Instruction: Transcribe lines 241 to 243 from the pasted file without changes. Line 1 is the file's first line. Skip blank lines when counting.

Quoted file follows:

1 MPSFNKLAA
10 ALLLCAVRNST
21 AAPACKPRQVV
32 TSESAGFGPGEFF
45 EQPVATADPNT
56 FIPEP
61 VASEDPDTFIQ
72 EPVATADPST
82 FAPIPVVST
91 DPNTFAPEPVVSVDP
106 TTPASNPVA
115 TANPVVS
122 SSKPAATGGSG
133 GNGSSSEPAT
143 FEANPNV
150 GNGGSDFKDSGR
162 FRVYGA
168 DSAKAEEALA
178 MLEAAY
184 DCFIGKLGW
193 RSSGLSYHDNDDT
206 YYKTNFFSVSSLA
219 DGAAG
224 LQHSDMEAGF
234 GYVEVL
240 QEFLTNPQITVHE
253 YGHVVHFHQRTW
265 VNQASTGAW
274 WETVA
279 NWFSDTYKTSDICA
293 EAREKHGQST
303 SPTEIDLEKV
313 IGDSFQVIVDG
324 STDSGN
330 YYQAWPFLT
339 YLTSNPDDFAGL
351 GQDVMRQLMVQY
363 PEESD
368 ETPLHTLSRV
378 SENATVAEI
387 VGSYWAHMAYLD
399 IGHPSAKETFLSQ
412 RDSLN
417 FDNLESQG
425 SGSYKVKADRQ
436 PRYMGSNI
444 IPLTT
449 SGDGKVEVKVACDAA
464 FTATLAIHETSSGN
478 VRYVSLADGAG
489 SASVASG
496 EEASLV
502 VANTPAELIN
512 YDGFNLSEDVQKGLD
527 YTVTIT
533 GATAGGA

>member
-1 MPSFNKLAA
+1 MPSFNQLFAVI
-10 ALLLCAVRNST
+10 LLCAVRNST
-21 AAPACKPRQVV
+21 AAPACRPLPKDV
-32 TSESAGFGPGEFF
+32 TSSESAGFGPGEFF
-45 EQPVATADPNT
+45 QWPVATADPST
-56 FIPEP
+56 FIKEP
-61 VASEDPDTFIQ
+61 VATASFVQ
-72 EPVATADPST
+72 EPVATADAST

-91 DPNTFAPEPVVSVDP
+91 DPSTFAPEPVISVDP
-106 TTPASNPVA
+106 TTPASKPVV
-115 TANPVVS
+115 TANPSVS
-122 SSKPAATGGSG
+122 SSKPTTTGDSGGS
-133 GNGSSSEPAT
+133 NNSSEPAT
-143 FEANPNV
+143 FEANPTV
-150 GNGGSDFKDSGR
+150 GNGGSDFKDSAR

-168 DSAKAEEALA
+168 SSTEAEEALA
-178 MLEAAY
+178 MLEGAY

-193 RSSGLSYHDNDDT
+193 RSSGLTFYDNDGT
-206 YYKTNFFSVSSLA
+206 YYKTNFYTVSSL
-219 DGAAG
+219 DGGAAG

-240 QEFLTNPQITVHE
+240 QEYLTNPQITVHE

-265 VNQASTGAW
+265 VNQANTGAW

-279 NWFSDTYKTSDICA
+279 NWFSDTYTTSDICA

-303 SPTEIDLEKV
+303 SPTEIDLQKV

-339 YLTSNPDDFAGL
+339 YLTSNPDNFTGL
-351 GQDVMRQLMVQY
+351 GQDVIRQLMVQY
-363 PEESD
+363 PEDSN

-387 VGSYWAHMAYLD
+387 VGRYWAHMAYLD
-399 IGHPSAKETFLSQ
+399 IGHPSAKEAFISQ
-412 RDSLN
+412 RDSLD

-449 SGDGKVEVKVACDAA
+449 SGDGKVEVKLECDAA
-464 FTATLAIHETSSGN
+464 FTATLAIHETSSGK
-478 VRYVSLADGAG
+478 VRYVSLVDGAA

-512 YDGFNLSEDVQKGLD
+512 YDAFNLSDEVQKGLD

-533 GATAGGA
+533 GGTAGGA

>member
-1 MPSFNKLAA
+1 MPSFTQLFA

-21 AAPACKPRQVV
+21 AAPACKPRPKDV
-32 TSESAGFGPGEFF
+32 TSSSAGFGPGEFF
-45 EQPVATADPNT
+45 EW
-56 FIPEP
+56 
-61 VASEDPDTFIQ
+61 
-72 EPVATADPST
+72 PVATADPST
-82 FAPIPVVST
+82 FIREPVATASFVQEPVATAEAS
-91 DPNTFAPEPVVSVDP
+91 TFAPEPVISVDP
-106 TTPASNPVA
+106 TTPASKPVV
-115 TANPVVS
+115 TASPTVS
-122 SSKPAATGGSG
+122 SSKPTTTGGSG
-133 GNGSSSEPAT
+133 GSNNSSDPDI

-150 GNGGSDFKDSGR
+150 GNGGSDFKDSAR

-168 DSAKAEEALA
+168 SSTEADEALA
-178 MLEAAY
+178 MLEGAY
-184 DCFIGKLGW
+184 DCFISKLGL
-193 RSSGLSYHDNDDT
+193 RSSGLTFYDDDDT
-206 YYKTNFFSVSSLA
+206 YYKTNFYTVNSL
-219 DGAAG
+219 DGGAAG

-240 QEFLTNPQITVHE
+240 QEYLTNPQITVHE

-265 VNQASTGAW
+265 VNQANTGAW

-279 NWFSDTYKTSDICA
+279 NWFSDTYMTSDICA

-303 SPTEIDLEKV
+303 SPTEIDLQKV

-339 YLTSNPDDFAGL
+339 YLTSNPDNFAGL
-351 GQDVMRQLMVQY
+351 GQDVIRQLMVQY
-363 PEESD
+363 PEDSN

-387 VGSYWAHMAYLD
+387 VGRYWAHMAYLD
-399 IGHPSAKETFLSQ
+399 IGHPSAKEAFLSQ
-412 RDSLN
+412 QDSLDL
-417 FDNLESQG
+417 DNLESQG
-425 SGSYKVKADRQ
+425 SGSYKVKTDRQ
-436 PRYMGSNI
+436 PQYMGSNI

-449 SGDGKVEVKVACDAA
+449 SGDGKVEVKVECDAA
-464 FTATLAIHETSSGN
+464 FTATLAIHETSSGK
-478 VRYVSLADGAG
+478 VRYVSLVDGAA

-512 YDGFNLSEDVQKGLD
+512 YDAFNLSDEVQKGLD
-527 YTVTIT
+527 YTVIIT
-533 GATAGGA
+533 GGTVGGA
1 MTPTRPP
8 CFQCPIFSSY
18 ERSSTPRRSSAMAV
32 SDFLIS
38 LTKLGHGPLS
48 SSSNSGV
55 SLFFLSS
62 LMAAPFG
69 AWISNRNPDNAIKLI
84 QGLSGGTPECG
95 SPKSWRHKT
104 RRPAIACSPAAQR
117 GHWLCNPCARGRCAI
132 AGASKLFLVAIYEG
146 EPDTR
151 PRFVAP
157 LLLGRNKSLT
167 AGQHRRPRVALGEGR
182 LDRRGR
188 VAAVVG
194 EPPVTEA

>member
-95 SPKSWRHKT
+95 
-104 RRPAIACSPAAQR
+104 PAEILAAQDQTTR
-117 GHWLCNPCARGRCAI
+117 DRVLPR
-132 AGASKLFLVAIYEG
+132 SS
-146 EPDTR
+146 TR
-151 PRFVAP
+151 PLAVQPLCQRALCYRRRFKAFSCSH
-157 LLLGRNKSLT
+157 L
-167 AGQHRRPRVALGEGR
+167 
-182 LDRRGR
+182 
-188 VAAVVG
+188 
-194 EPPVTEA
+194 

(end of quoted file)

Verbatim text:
-157 LLLGRNKSLT
+157 L
-167 AGQHRRPRVALGEGR